Ireland’s first Tesla Powerpack commercial-scale energy storage system has been installed successfully recently, while England’s first was officially opened with a visit from a government minister on Wednesday.
Offices of healthcare devices maker Boston Scientific in Galway, Ireland, have been fitted with 100kW/190kWh of lithium-ion battery-based energy storage from Tesla in a project executed by Kingspan ESB, which is a joint undertaking by the renewable energy development arm of Kingspan, a maker of insulation and building fabric, and ESB, the Irish electricity supplier.
The project is one of a number of projects part-funded by the Sustainable Energy Authority of Ireland, which paid €183,317.85 (US$197,900) of the installation’s total €407,373.40 cost as part of a wider programme, RD&D (research development and demonstration). The programme also includes biomass, heat pump and various other technologies which are part or full funded by the government authority.
Boston Scientific’s numerous manufacturing sites and offices around the world have been fitted with sustainable energy projects, including a site in Coyol, Cost Rica which is being equipped with PV and 4MW of battery storage, and a megawatt-scale rooftop PV installation in Quincy, Massachusetts. The Galway Powerpack project will likely be complemented with a proposed 160kW of PV.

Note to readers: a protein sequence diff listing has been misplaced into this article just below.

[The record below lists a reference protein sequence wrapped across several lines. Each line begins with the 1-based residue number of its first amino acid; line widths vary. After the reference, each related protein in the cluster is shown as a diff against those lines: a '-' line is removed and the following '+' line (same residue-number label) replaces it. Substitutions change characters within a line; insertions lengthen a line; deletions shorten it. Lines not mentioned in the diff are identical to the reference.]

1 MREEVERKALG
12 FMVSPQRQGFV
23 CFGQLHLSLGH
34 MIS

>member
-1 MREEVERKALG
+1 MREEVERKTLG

Fergus Sharkey, general manager at Kingspan said a lot of detail around the project remains confidential, but confirmed that the batteries will help integrate local renewable energy and provide grid services, known by the term DS3 services in the parlance of Ireland’s grid operator, Eirgrid.
Meanwhile, over the sea in England, what is thought to have been the first Tesla Powerpack project in Europe when it was completed in September was given the official seal of government approval yesterday.
Baroness Neville Rolfe, the UK’s energy minister, visited the 500kWh system in Somerset, in the relatively solar-rich west of England and met with the heads of EPC provider Poweri Systems and developer/financier Camborne Energy Storage to give it a formal opening ceremony. Also in attendance was Tesla UK manager Edward Sargent.
The Somerset project is co-located with a 500kWp solar farm and was emphatically described as a commercial project and not a demonstration by Poweri’s Chris Roberts. It will provide firm frequency response (FFR) for the grid and allow for integration of solar and wind.
“We welcome this exciting project from Tesla and Camborne. Innovation in storage technologies will help manage our electricity grid more efficiently, support greater energy security and, crucially, drive down consumer bills,” Baroness Neville-Rolfe said.
“Our upcoming industrial Strategy will build on this work further, working with businesses to ensure the UK continues to be at the forefront of low-carbon technology, creating the conditions for future success.”
While the UK’s government has over the past year or so stripped back support for renewables, it has also recently issued a ‘call for evidence’ on reforming its energy system to be a ‘smarter’ one. Asking for stakeholder input on issues including the integration of energy storage, the industry appears to have welcomed the short window given to it to help inform the government and regulator Ofgem on policy.
Poweri and Camborne on developing - and financing - energy storage in the UK
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